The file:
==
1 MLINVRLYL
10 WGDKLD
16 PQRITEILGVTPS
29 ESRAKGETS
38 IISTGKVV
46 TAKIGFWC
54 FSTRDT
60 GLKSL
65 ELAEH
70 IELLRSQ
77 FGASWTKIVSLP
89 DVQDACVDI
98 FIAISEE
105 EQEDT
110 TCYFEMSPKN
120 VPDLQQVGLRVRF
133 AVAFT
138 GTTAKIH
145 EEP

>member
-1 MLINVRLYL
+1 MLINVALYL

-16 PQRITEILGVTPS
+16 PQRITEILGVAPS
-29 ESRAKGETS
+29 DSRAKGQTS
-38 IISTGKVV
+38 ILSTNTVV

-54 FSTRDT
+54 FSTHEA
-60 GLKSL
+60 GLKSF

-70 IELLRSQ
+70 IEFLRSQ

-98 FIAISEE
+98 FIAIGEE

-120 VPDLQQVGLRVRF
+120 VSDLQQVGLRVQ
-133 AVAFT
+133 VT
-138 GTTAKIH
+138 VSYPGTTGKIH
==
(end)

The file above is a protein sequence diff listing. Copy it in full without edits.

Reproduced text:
1 MLINVRLYL
10 WGDKLD
16 PQRITEILGVTPS
29 ESRAKGETS
38 IISTGKVV
46 TAKIGFWC
54 FSTRDT
60 GLKSL
65 ELAEH
70 IELLRSQ
77 FGASWTKIVSLP
89 DVQDACVDI
98 FIAISEE
105 EQEDT
110 TCYFEMSPKN
120 VPDLQQVGLRVRF
133 AVAFT
138 GTTAKIH
145 EEP

>member
-1 MLINVRLYL
+1 MLINVALYL

-16 PQRITEILGVTPS
+16 PQRITEILGVAPS
-29 ESRAKGETS
+29 DSRAKGQTS
-38 IISTGKVV
+38 ILSTNTVV

-54 FSTRDT
+54 FSTHEA
-60 GLKSL
+60 GLKSF

-70 IELLRSQ
+70 IEFLRSQ

-98 FIAISEE
+98 FIAIGEE

-120 VPDLQQVGLRVRF
+120 VSDLQQVGLRVQ
-133 AVAFT
+133 VT
-138 GTTAKIH
+138 VSYPGTTGKIH